As the summer draws to a steady close, hospitality operators are enjoying the briefest of reprieves following the end of EOTHO and near like-for-like sales for the month of August. This moment of reflection will be welcomed, as the operational and financial environment of pubs, restaurants and bars remains volatile and uncertain.
Whilst productivity and profitability continue to form key metrics of success, the question of how to drive the strongest possible financial results cuts a less familiar shape. Even the most confident and charismatic of change leaders find themselves in uncharted waters and marching on with conviction may no longer be the key tenet of effective leadership. Does drive and determination need to give way to reflection and reserved decision-making, in a time when local lockdowns are on the rise and the end of fiscal support structures looms ahead?
The arrival of a global pandemic has given rise to the need for unprecedented versatility and adaptive leadership skills at every level of an organisation. Recognising the changing needs of the business and of its people is a dualistic skill set that requires both bold and charismatic leadership, as well as strong interpersonal and relationship building skills.
Whilst this may sound like the desired skill set of any effective leader, it has long been recognised that we each display a preference in our behaviour and decision-making processes. One style of leadership will come naturally to us, whilst the other requires constant self-awareness to achieve the same level of personal efficacy.
Jung introduced us to the idea that we exhibit preferences in our behaviour and different approaches in our decision-making. These natural tendencies display themselves most clearly during times of change and crisis, when the ‘fight or flight’ mode has been activated by the unsettling circumstances that surround us.
Even the most dynamic of change leaders will stumble if they fail to appreciate the personal impact of the pandemic upon the individuals who work for them. One leader may have experienced the desire to position themselves on the break of the wave, riding out the twists and turns of the pandemic by whatever means necessary. The less adrenaline inclined may have experienced a sense of foreboding and believe whole-heartedly that hibernation would be the best course of action.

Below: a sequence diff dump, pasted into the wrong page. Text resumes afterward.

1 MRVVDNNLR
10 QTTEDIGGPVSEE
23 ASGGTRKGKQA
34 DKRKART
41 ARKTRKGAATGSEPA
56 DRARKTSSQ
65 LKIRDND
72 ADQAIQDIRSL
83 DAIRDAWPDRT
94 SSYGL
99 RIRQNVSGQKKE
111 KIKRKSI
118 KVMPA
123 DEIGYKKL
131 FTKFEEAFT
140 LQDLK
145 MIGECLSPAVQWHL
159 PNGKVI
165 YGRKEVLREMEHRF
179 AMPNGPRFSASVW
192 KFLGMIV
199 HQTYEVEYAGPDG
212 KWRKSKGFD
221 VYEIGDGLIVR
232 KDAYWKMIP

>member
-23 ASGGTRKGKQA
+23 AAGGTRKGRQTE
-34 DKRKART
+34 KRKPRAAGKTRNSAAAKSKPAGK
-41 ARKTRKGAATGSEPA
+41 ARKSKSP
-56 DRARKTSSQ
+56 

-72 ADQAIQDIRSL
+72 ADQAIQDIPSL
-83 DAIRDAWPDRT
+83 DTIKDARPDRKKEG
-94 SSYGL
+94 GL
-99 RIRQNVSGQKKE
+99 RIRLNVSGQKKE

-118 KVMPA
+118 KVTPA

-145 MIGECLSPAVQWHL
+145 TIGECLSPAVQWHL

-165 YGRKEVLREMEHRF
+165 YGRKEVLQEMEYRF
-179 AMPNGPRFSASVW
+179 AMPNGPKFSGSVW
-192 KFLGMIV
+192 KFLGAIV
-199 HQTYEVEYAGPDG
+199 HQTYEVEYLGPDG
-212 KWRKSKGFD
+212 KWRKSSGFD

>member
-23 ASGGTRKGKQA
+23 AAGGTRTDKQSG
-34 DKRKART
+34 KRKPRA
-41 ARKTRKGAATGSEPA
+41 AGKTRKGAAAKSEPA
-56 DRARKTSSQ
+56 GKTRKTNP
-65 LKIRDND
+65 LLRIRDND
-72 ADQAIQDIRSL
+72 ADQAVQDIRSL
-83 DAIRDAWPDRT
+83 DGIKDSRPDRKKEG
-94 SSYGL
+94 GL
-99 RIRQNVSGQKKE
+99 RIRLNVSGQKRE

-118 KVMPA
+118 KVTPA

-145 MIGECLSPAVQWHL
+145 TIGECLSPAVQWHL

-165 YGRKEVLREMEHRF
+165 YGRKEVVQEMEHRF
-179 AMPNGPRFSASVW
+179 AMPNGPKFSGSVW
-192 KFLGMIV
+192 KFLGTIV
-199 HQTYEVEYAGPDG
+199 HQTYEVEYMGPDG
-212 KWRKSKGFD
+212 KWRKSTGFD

Whilst there are no right and wrongs when it comes to preference – we can each choose one way or the other, at any given time – we do however have one, and it stands to reason that we are our most engaged, motivated and productive selves when our personal needs are being met and our preferences satisfied.
The demand for adaptive and responsive leadership is at an all time premium, as the rules and expectations surrounding our lives and livelihoods take on new meaning. The true test of a leader during times of change is to respond not only to the changing demands of the environment but to the needs of the people who surround them. Relentless forward momentum may well suit the risk-tolerant and campaigners for change, whilst waiting in the wings and watching how the rest of the world reacts, a far more stable and secure plan for the risk-averse.
Being able to adopt a leadership strategy that identifies and nurtures the personal preferences of the individuals within a team is a rare and unique skill, that disguises itself as the effortless charm of a natural leader. To acquire such a skill set requires a deep, personal awareness of the values and drivers of every person within a team and investing the time and energy now to form such relationships will prove an invaluable use of resources in the weeks and months ahead.